Sony DVCAM PDVM-41N/3 41 Minutes Small Cassette
Note: Sony DVCAM PDVM-41N/3 replaces model PDVM-40N.
Professional quality DVCAM cassettes from Sony provide a reliable tape for various applications. The 41N offers 50% fewer dropouts, 50% less tape shrinkage, and a 30% stronger tape than most consumer dv tapes. The rugged album case also keeps the cassette protected in any environment.
Sony uses Advance Metal Evaporated (AME) Technology to make the tape more durable and reduce the amount of dropouts that will create problems. The Advance Metal Evaporated Technology yields 50% fewer dropouts than consumer dv tape and performs well in professional applications.
Sony DVCAM tapes are coated with a Diamond-Like Carbon coating that makes the tape 30% stronger than most dv tapes. During Pause and Freeze Frame operations this coating really makes the difference. Along with a stronger tape, DVCAM has less of a shrinkage problem than other dv tapes. With 50% less shrinkage, the DVCAM tapes have excellent machine-to-machine compatibility and high reliability in long term storage situations.
- 41 Minutes, Small Cassette
- Diamond-Like Carbon coating for increased tape strength
- Wide compatibility- Advance Metal Evaporated (AME) Technology
- Up to 184 minutes on one cassette with the PDV-184N DVCAM tape
- No Chip. Does not include the ClipLink™ chip.
Comparing DV, DVCAM and DVCPRO
All of these types of DV cameras offer superior Digital Video Recording technology. What's important to note about all three types is that a basic video-encoding algorithm is shared between them. Even the most expensive camera you find on the market will not record a more superior image than the standard DV camera. This is the great advantage of digital video. However, the camera section and the lenses between various cameras differ greatly. Then you have High Definition and other special features that add something special to the standard DV recording. That said, know that the digital recording method will be primarily the same, slight setup differences or not.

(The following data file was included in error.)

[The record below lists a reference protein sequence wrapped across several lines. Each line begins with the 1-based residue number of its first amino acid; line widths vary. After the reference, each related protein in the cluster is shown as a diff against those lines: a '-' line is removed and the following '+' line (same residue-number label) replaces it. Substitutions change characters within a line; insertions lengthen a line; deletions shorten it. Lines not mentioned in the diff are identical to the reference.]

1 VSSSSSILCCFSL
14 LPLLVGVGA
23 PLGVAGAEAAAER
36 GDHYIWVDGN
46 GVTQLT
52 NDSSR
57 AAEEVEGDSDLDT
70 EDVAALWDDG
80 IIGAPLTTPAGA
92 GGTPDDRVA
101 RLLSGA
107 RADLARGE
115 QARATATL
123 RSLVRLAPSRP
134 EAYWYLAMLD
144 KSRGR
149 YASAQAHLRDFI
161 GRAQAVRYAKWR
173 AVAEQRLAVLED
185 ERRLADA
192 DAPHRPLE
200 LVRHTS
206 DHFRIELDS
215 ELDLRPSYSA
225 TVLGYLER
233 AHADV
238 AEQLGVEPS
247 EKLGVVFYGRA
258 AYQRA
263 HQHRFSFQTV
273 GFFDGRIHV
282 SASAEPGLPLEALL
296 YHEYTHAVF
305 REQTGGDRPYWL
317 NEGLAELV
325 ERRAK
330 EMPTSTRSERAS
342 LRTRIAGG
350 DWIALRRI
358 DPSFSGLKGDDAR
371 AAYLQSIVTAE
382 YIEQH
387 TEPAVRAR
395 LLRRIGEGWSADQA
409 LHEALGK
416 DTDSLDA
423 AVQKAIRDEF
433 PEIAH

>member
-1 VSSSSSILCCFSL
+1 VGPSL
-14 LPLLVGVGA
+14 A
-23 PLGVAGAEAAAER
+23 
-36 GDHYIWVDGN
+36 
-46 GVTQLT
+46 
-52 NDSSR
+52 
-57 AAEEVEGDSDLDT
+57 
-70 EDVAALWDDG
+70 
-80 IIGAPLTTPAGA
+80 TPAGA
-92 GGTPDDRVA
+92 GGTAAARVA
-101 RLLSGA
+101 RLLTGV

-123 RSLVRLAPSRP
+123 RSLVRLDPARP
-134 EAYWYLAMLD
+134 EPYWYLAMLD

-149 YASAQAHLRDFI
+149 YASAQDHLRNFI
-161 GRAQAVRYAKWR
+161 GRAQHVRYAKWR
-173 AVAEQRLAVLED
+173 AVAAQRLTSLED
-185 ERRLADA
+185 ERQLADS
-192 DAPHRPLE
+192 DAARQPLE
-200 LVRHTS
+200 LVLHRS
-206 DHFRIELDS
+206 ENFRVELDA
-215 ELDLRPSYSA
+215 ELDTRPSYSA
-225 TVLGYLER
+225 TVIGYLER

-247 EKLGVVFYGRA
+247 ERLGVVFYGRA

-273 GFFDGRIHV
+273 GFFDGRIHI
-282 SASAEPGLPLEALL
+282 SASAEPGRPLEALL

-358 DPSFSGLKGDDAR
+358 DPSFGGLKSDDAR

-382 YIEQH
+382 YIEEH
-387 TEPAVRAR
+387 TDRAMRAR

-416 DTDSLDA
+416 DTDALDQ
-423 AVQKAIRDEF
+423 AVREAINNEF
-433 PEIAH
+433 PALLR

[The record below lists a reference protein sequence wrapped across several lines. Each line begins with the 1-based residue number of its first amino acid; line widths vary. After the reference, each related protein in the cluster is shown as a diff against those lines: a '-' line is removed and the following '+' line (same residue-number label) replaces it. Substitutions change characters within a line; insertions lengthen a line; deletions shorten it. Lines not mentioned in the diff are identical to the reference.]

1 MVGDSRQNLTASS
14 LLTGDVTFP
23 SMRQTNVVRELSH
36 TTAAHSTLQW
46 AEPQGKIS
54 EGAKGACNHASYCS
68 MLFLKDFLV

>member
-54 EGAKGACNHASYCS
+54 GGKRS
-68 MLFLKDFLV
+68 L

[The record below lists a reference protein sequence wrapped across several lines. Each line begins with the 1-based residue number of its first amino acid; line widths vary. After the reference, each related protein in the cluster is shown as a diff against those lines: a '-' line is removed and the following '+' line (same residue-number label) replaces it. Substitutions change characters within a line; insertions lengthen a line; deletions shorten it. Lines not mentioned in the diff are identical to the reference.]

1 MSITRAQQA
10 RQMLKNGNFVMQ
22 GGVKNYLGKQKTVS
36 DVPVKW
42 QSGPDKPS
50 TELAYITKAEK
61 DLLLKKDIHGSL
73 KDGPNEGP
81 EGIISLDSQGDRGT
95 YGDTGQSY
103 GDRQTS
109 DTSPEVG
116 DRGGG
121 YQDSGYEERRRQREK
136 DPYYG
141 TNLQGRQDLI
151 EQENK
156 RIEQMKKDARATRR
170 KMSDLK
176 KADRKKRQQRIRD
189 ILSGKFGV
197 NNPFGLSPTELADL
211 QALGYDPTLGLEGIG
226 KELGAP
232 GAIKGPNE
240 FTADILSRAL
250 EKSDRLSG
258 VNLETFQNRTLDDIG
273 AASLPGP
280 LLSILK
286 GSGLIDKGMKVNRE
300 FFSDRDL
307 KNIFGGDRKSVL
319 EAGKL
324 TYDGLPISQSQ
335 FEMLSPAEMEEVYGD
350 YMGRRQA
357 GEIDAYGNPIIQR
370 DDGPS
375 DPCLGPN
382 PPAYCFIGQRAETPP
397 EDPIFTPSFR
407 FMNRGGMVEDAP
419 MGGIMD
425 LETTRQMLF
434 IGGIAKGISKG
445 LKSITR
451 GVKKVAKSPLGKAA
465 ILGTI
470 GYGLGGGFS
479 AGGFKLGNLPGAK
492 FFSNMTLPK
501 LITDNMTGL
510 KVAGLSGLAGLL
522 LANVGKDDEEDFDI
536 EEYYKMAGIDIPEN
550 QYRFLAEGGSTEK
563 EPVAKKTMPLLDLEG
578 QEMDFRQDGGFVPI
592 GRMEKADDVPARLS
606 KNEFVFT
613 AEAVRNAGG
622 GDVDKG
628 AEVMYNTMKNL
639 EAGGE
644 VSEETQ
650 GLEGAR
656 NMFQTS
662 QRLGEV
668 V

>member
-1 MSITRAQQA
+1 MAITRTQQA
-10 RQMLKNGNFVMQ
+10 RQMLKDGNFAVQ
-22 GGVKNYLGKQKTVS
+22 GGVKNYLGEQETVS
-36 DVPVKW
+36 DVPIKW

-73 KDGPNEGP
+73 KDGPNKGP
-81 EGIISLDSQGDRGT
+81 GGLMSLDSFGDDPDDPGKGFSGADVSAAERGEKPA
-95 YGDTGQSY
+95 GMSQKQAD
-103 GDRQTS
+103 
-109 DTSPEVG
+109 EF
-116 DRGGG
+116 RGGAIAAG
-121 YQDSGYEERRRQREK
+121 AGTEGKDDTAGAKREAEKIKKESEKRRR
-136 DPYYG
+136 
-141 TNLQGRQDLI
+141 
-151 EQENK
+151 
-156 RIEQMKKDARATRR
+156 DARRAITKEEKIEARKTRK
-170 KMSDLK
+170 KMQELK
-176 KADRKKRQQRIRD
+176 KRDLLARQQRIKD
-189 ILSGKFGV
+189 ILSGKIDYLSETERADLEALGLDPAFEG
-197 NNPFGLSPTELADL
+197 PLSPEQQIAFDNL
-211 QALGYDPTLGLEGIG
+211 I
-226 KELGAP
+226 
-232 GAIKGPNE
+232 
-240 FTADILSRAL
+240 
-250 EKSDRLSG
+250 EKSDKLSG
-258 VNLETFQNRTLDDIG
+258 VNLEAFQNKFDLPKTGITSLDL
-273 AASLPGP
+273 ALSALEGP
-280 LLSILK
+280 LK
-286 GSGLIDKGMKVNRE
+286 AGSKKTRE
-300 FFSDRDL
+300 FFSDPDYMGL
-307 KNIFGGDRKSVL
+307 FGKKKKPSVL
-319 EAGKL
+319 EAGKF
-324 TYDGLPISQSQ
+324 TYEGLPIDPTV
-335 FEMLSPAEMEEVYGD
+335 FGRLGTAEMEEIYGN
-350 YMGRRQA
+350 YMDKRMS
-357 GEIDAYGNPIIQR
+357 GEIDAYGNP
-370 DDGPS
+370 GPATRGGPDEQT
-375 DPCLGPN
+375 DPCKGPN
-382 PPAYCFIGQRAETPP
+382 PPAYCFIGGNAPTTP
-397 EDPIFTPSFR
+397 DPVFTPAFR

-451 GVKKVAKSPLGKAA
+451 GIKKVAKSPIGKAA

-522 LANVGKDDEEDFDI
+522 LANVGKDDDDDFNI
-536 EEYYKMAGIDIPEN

What should be noted is that these products are targeted towards very different markets. The standard DV camera operates in SP or EP/LP at 10 microns in track width. The DVCAM tape, pioneered by Sony, increases the track width to 15 microns and improves tape interchange as well as editing capabilities. Panasonic's DVCPRO improves upon that by increasing the track width to 18 microns, while using a special metal particle tape for enhanced durability in operation. DVCPRO also has two other features: a longitudinal analog audio cue track and a control track to assist in editing.
The only major disadvantage is that DVCAM and DVCPRO lengthen the total amount of recording time, since they only operate at Standard Play. The standard DV cameras work with LP/EP and can increase the recording times, which is great for cost efficiency. However, remember that DVCAM cassettes operates anywhere from 6-10 micron tracks, which makes tape interchanging difficult. It may even make LP tapes impossible to use when playing back on a DVCAM or DVCPRO.
What system should you buy if you're serious about a new purchase? Consider what specific audience each system is marketed to. The DV system is targeted at consumers, everyday families that want to bring some sophistication to their home movies. That's not to say that DV is unacceptable for professional projects; however, DVCAMs are usually the choice of most professionals. These systems offer more editing sophistication. Lastly, there's DVCPRO, which targets newsgathering professionals with its load of modern day editing features.